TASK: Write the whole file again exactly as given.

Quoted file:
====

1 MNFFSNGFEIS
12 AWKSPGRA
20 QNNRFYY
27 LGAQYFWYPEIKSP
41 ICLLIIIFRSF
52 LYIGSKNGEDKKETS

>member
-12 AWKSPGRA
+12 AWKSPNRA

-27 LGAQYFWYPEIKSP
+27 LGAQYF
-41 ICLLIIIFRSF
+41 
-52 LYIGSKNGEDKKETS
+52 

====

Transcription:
1 MNFFSNGFEIS
12 AWKSPGRA
20 QNNRFYY
27 LGAQYFWYPEIKSP
41 ICLLIIIFRSF
52 LYIGSKNGEDKKETS

>member
-12 AWKSPGRA
+12 AWKSPNRA

-27 LGAQYFWYPEIKSP
+27 LGAQYF
-41 ICLLIIIFRSF
+41 
-52 LYIGSKNGEDKKETS
+52 